Nearly half of all sample transfer systems have failed or are failing. Get tips on how to keep sample systems running, avoid regulatory penalties, and save money!
Sample transfer systems may seem to be a relatively straightforward affair. You're transporting a sample from point A to point B, how hard could it be? Well if you've ever had to climb a stack ladder during a windy February day to track down and repair a failure you know it can be really hard and cold!
Problems can range from probe or tube fouling, sample phase change (condensation, freezing, etc.) low flow, surface reactivity and adsorption, pooling of liquid in the line, moisture contamination, corrosion and the list goes on! That's why there are lots of systems that are in critical condition and require frequent maintenance or replacement.
Robust system design, a solid maintenance plan, and proper material selection will improve performance and assure regulatory compliance. Working with specialists in heat trace installation will help to avoid common design errors. But material selection can't be dictated by a software program, proper selection will require input from in house process engineers, technicians and sample system design engineers; the people who know the plant conditions the best.
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Selecting the right material for the application.
Moving a sample from point A to Point B requires some form of conveyance be it a sample cylinder carried by your feet to the GC or via tubing connected to a continuous emissions monitoring system (CEMS). No matter the transport method, the material a sample comes in contact with during that trip matters. The go-to materials for sample transport are PTFE and stainless steel, but before reaching for those options, you need to consider the sample environment, the nature of the sample being taken, the desired result and cost.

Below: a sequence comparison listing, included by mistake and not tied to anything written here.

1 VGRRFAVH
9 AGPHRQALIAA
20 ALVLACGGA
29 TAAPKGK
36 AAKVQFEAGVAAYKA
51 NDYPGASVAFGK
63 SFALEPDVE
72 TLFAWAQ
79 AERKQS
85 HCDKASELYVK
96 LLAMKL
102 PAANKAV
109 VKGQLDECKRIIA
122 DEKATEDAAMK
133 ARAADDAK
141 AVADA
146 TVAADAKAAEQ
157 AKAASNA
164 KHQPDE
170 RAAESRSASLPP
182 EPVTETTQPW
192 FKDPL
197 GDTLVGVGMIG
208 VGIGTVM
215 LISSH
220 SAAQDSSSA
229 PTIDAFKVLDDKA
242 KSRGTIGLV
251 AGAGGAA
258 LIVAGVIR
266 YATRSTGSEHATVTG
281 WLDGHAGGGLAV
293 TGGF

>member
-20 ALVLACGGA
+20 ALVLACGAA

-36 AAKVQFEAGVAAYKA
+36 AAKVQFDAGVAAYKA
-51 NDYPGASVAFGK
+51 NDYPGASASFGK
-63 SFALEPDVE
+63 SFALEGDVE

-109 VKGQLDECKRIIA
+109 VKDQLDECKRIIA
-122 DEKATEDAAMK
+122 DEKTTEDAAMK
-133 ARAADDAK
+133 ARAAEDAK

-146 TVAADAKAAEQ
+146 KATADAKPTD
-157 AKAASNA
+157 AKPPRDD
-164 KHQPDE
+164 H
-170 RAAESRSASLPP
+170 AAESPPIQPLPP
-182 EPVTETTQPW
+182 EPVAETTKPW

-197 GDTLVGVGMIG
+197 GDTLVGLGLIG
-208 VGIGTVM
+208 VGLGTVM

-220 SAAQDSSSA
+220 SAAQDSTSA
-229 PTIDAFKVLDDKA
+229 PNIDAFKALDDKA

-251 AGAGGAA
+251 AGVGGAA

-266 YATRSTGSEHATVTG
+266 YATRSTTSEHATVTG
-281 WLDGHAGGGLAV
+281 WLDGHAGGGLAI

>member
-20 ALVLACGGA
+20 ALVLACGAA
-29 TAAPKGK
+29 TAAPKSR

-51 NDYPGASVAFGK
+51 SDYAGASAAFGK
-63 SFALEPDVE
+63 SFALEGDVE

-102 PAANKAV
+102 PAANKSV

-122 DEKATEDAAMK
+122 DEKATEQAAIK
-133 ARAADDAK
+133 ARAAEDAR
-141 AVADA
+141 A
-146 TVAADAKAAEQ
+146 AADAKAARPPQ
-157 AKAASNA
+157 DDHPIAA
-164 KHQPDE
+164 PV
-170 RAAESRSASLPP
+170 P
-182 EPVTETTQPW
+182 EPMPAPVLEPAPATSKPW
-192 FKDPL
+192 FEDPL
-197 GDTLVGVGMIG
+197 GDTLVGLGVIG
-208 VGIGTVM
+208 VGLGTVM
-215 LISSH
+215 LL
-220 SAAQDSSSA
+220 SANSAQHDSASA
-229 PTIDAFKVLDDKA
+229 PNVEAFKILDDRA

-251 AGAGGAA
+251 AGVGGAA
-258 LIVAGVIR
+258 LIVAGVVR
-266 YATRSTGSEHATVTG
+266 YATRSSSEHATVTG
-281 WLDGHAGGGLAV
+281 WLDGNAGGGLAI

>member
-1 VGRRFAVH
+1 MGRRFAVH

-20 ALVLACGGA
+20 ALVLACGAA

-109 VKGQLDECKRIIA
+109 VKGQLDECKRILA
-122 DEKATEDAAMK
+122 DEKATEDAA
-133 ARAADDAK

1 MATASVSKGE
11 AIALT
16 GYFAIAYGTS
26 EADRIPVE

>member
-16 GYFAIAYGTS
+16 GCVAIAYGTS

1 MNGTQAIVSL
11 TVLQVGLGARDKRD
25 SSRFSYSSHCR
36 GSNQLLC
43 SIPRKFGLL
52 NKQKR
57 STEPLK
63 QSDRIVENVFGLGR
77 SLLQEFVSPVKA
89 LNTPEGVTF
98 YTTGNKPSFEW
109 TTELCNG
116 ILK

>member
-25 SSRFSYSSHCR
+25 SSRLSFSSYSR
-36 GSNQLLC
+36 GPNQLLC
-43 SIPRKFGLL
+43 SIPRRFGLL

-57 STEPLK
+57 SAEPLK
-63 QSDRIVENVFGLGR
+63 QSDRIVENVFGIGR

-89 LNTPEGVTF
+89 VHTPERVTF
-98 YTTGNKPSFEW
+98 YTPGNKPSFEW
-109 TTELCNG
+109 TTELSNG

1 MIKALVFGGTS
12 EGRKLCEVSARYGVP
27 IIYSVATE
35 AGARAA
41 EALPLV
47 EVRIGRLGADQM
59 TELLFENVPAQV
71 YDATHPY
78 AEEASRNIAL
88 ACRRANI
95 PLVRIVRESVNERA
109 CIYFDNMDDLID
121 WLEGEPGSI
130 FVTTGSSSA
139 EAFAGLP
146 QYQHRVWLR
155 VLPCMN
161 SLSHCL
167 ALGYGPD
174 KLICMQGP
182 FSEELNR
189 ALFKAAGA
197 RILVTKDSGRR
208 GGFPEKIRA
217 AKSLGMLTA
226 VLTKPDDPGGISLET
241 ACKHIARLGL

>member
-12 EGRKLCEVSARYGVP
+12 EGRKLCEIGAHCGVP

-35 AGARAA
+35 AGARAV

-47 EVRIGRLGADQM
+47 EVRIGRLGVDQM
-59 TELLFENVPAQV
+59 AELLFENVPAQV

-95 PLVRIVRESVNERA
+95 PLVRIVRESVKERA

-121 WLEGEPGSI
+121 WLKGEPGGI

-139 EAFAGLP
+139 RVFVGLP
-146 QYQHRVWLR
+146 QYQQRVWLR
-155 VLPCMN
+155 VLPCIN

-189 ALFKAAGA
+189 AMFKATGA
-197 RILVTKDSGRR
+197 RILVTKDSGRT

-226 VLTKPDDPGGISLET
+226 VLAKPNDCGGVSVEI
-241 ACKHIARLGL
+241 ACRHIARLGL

Conditions to consider range from the temperature of the sample environment, exposure to corrosives, potential for damage or abrasion, potential for cold shock or rapid temperature swings. Some sample systems must maintain a steady temperature that comes very close to the maximum temperature of PTFE (250°C). Even if temperatures are relatively cool, say 120°C, PTFE can become soft and deform or "cold flow", resulting in collapse of liners or tubing failure. Extreme cold can embrittle PTFE and flow path liners which can also lead to failures. Super inert coatings like SilcoNert® and Dursan® can withstand high temperature exposure up to 450°C while silicon coatings like Silcolloy® remain intact at temperatures over 1000°C.
Stack and flare samples often contain acids such as sulfuric acid or hydrochloric acid. Even low level exposure can pit tube or sample cylinder surfaces and eventually lead to system failure. Pitted surfaces can also be great places for trace amounts of moisture and analyte to hide. This can result in sample carryover or moisture solvation of the sample. Inert coatings can improve corrosion resistance of stainless steel, helping to achieve an affordable, high durability, corrosion resistant and inert surface. Comparative analysis of immersion studies of stainless steel, and SilcoTek coated stainless steel coupons in 25% sulfuric acid show an order of magnitude decrease in corrosion for the Dursan coated surface.